“The human brain learns from stories,” says Traverse City birth and death doula, Krista Cain. As she sits with a mug of hot herbal tea at Cuppa Joe in the Village at Grand Traverse Commons, she explains her own story and the not-so-strange duality of her business, Sweetwater Doula, this way: Everyone experiences birth and death. Whether you’re experiencing them directly or through someone close to you, they’re an inevitability. They’re both also mammoth experiences marked by extreme emotion, hospital visits, and ceremony. Each of these experiences, she says, is a wave that smacks our bodies and minds repeatedly back down into the fray. Each is exhausting. But, she asks, “Why not ride [that experience] and let it take you in the direction you want to go? I want my teaching to be a surfboard.”
A doula is not a medical practitioner. A person working as a doula is not a doctor or a midwife; he or, more commonly, she is a guide.
Doula is a Greek word that was appropriated in the ’80s to describe a female assistant,” says Cain, but the definition has since expanded to describe someone who helps others during intimate emotional and physical events. Becoming a doula isn’t something with a hard start or stop, like a medical degree or a teacher certification. It’s common life experiences. “Walking people through life is a softer line,” she says.
Cain’s own line toward becoming a doula wasn’t a direct one. She originally hails from Southern California. She has a background in education and worked as a high school math teacher before coming to Michigan. But when she and her husband, who grew up in Traverse City, moved to northern Michigan in 2011, Cain, who was pregnant at the time, had a jarring resolution: “I’m not here to teach math. I’m here to teach people.”
Her transition into teaching about birth and death began with a certification in the Lamaze technique, which she still teaches alongside her workshops in birth and death. As she taught, she began to see that there were some holes in her personal experience with birth: She had never attended a birth other than her own. Her training as a birth doula began from a desire to offer even deeper knowledge and empathy to her clients.
Likewise, another life experience led her to expand her business to include not only guidance in birth but also in death. In particular, experiencing the death of her young goddaughter showed her how helpful it is to approach death in whatever way makes most sense to the person experiencing it. Death is certain, yet always feels unexpected.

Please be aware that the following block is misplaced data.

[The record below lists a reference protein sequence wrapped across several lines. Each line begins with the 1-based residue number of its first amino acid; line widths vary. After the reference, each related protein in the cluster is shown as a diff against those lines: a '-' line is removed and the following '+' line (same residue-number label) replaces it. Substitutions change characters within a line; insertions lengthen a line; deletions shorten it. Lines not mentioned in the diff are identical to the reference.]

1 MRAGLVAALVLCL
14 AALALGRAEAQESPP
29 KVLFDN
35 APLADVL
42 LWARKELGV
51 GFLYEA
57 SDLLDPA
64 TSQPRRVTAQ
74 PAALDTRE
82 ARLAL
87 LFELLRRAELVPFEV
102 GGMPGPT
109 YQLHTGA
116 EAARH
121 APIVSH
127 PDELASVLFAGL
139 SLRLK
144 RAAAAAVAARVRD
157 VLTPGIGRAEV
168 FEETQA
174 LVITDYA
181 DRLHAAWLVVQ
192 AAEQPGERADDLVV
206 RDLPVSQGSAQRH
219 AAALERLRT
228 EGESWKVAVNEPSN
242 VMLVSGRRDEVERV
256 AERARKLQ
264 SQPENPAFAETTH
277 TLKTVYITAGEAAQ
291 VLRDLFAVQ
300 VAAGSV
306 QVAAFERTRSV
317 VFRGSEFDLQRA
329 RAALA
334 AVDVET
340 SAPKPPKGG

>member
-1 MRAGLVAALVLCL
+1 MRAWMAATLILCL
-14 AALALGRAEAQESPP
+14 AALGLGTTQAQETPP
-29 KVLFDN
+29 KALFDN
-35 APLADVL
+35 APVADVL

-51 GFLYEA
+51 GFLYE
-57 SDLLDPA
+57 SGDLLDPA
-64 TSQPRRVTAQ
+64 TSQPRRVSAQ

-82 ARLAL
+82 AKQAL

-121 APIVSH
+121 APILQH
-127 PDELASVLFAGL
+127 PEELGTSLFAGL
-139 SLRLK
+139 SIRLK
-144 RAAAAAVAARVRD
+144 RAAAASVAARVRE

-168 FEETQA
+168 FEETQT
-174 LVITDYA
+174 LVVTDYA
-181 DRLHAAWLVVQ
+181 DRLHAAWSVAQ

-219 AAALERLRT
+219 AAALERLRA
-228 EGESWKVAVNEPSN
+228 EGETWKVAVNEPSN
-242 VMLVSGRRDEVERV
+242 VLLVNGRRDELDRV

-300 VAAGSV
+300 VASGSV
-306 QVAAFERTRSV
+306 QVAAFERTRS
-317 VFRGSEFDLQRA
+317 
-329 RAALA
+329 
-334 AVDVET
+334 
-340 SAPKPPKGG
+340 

Cain began training as— what she calls — a “death doula” in 2016, with an organization based in California called Bridging Transitions. The mother of one of its founders lived on the Leelanau Peninsula before she passed away in 2016. Cain was able to participate and assist the family during this time. She learned about both the scientific and social nature of death and dying.
Funeral Director and owner of Life Story Funeral Home, Vaughn Seavolt, worked directly with Cain during the funeral for a family who wanted to participate in all aspects of their father’s death. He said he sees a lot of value for both the person passing and the loved ones left behind.
“Having a death doula participate made it very meaningful for the family,” says Seavolt, “I think that it’s very rewarding and very healthy for families who want to participate as much as they want to.”
Cain says birth and death are extremely social experiences, and a doula helps with the social needs and pressures surrounding these major life transitions.
“A doula is a person who is skilled to walk beside you — your family, your partner — to meet your needs as you go through these changes,” says Cain. She will help you and your family in whatever way you need, from deciding what sort of service you want (do you even want a service?) to finding a place in the refrigerator for all the casseroles you’ve received.
“It’s not all about green burials,” says Cain. “You can do this with a body preserved in formaldehyde. You can do this with someone who’s been cremated.” On her website, Cain talks about how the ceremony surrounding the death of a loved one can be exactly what you make of it. It can take place at a funeral home, the hospital, a loved one’s home — whatever makes most sense for your situation. It can have as much or as little religion as is right for you and your family and friends. “There are religious traditions that guide the day, and there are ways you can walk alongside those traditions to serve the needs of the people who are carrying them out,” says Cain.
Most importantly, she provides both information and validation for your personal choices. In birthing and dying, what is right for one person might not be right for another, and that’s OK, Cain says.
Explains on of Cain’s birth clients: “It is also refreshing to hear people talk openly and without judgment about ‘taboo’ topics like postpartum depression and mental health counseling, miscarriage and infertility.”
Cain is adamant about empowering her clients through education. “We have a right to know about this stuff,” she says, “[both the] transformative experience of it and the nuts and bolts.”